fighting spam and scams on the Internet
"419" Scam – Advance Fee / Fake Lottery Scam
The so-called "419" scam is a type of fraud dominated by criminals from Nigeria and other countries in Africa. Victims of the scam are promised a large amount of money, such as a lottery prize, inheritance, money sitting in some bank account, etc.
Victims never receive this non-existent fortune but are tricked into sending their money to the criminals, who remain anonymous. They hide their real identity and location by using fake names and fake postal addresses as well as communicating via anonymous free email accounts and mobile phones.
Keep in mind that scammers DO NOT use their real names when defrauding people.
The criminals either abuse names of real people or companies or invent names or addresses.
Any real people or companies mentioned below have NO CONNECTION to the scammers!
Read more about such scams here or in our 419 FAQ. Use the Scam-O-Matic to verify suspect emails.
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Some comments by the Scam-O-Matic about the following email:
- This email uses a separate reply address that is different from the sender address. Spammers use this to get replies even when the original spam sending accounts have been shut down. Also, sometimes the sender addresses are legitimate looking but fake and only the reply address is actually an email account controlled by the scammers.
- The following phrases in this message should put you on alert:
- "registration fee" (this will cost you money - be careful with upfront payments to anyone you only know through email, especially if they promise you a lot of money. NEVER send money by Western Union or MoneyGram to people you do not know personally - NO EXCEPTIONS! Instant wire transfer services are not meant to be used with strangers because they offer no protection against fraud. That is precisely why the criminals want you send money that way. )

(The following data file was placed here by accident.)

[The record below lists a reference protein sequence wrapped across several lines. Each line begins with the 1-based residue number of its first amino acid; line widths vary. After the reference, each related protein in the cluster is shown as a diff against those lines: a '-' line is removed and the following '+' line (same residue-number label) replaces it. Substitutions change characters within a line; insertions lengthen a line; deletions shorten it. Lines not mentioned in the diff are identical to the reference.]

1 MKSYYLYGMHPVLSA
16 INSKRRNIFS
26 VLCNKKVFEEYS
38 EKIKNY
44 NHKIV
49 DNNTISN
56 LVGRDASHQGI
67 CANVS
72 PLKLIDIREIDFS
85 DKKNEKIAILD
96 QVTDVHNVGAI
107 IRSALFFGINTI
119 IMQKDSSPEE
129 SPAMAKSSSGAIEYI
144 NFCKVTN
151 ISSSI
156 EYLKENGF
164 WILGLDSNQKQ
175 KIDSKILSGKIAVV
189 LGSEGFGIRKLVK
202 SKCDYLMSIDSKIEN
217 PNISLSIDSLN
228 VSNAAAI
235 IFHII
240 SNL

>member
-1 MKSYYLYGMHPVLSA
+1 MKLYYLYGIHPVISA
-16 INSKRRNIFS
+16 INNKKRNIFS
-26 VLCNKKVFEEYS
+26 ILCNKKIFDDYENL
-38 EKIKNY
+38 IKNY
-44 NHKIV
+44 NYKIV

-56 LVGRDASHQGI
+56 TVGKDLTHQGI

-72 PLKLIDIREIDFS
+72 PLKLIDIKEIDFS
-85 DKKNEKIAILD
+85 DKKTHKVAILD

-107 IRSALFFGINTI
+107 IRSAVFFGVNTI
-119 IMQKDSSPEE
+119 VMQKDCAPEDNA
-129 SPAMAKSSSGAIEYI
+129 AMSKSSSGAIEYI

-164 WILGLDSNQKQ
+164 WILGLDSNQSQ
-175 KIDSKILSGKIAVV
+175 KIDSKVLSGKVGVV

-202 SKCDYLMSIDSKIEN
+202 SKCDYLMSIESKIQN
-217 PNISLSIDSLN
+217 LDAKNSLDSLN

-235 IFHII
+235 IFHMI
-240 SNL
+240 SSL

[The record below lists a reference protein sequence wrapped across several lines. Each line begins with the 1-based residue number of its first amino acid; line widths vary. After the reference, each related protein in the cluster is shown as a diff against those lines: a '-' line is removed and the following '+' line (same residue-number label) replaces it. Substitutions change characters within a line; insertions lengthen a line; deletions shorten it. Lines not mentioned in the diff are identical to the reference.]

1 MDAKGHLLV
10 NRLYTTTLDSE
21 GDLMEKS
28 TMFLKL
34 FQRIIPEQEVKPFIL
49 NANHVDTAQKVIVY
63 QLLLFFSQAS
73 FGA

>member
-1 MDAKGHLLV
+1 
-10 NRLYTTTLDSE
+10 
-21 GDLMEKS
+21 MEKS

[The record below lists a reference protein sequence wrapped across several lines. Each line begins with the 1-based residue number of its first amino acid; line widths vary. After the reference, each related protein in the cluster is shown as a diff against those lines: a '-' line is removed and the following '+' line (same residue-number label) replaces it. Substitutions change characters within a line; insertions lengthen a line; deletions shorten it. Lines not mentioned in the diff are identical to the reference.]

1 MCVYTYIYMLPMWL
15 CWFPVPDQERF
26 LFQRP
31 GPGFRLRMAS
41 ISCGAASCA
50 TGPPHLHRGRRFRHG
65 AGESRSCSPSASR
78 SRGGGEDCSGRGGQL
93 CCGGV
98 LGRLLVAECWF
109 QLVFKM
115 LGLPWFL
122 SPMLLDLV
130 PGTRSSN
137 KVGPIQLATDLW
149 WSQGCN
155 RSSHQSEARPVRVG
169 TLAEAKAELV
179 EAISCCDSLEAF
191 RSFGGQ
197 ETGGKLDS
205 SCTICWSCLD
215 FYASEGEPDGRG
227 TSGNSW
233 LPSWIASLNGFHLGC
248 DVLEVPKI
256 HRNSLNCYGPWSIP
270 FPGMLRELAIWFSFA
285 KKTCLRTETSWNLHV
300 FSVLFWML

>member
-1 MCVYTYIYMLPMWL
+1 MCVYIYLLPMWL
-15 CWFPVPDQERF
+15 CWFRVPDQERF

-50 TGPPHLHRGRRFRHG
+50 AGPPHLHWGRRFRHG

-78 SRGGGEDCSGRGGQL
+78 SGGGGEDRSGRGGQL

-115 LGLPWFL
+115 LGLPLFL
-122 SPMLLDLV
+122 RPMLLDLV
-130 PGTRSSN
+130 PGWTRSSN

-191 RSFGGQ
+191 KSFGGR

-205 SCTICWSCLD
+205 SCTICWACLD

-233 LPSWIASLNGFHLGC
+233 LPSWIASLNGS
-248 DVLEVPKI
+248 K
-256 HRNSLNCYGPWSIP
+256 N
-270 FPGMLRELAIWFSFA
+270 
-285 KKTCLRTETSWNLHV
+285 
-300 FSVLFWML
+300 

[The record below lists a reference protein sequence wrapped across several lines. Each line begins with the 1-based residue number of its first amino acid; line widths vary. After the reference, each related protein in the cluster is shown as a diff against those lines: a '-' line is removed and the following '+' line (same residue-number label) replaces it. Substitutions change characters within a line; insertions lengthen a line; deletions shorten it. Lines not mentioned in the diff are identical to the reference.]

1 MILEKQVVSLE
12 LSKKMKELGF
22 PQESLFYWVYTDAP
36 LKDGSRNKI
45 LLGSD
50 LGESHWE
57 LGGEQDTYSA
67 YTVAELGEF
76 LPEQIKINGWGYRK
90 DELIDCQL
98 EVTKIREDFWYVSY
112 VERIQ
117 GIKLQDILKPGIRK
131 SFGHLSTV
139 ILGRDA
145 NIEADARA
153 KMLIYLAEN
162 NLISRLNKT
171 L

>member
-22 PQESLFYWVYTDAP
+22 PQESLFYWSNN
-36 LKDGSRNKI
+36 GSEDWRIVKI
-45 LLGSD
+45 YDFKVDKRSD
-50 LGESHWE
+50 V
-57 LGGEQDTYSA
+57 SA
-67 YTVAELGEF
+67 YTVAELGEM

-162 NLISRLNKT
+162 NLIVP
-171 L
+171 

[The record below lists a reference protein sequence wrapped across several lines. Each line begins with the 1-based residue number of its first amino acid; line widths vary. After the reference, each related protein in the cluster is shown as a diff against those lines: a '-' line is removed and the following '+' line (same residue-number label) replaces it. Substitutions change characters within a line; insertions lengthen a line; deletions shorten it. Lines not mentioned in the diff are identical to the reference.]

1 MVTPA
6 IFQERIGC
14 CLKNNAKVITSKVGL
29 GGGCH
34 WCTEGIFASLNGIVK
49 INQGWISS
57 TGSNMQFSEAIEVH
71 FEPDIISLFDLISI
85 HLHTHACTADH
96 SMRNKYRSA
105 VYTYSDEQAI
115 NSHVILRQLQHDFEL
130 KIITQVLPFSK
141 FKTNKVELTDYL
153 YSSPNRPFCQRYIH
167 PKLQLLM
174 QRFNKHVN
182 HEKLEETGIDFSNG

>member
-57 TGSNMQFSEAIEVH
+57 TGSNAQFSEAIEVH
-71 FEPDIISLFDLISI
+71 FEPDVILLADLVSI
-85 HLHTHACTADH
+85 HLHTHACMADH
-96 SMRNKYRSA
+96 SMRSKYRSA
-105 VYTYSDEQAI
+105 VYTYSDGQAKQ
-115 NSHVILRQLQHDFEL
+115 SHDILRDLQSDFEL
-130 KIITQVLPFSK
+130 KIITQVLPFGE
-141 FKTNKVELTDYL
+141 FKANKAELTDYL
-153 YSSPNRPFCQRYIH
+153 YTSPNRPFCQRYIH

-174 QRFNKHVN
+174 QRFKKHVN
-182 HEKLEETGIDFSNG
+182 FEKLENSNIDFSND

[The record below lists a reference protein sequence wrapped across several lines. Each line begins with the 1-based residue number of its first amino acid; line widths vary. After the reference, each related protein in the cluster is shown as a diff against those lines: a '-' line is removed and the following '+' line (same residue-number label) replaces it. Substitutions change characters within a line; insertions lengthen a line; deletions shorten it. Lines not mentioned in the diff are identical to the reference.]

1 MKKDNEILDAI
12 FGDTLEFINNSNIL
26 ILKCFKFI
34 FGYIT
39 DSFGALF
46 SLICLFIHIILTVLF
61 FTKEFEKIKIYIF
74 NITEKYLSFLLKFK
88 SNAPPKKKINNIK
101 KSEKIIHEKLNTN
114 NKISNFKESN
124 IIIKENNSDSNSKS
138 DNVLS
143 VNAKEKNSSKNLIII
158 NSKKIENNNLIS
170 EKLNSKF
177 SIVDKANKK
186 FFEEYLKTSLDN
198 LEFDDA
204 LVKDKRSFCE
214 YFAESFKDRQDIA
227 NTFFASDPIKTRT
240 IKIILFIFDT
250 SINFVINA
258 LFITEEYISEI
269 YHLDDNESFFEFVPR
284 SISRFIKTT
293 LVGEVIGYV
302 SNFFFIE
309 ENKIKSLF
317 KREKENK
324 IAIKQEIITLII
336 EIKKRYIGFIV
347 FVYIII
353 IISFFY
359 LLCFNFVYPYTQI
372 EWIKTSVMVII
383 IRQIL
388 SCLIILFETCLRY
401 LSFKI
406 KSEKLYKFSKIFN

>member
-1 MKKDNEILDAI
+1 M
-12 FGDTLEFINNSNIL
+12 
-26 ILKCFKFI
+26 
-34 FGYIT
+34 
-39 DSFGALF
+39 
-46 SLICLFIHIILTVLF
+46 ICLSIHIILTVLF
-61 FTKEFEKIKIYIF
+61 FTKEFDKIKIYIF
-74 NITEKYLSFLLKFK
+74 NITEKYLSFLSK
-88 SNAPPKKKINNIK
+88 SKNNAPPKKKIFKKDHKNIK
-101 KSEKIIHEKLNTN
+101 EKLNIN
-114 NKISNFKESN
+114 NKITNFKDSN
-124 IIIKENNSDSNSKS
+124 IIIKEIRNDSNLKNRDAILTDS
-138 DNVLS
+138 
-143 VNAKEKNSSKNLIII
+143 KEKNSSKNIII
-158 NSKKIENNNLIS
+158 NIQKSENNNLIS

- "i will advice you " (this email uses bad English)
- This email message is a 419 scam. Please see our 419 FAQ for more details on such scams.
- This email lists free webmail addresses. Use of such addresses is typical for scams. Lotteries, banks and any but the smallest of companies do not normally use such addresses. Criminals use them to anonymously send and receive email at Internet cafes.
- email@example.com (Gmail/GoogleMail; can be used from anywhere worldwide)
Fraud email example:
From: "Mrs Rosemary Frank."<firstname.lastname@example.org>
Date: Thu, 02 Nov 2017 16:30:45 -0700
Subject: Federal government development grant support.
Good day, how are you doing today and your family, am mrs Rosmary frank, If you received this message in your SPAM/BULK folder, that is because of the restrictions implemented by your Internet Service Provider, first i will love to ask you if know about FGDG?..
FGDG is a Federal government development grant support. Its a type of program set by the federal government to help the citizens who need assistance paying for bills, buying a home, starting their own business, going to school or even helping to raise children with both old and retired people. Similar to the Obama phone program.Havent you heard about it yet? Its really a good program i even thought its a joke at first when a friend told me about it not until i applied and got $150,000 delivered to me and my friend also got her check 2days ago from them.
Note: you will only charge for registration fee, though when i applied i did not pay any fee because then it was still free of registration not untill populations of people start applying, i will advice you to try your luck and see if they will accept you, contact the email address below if your interested, it still on...
EMAIL ADDRESS: email@example.com
Mrs Rosemary Frank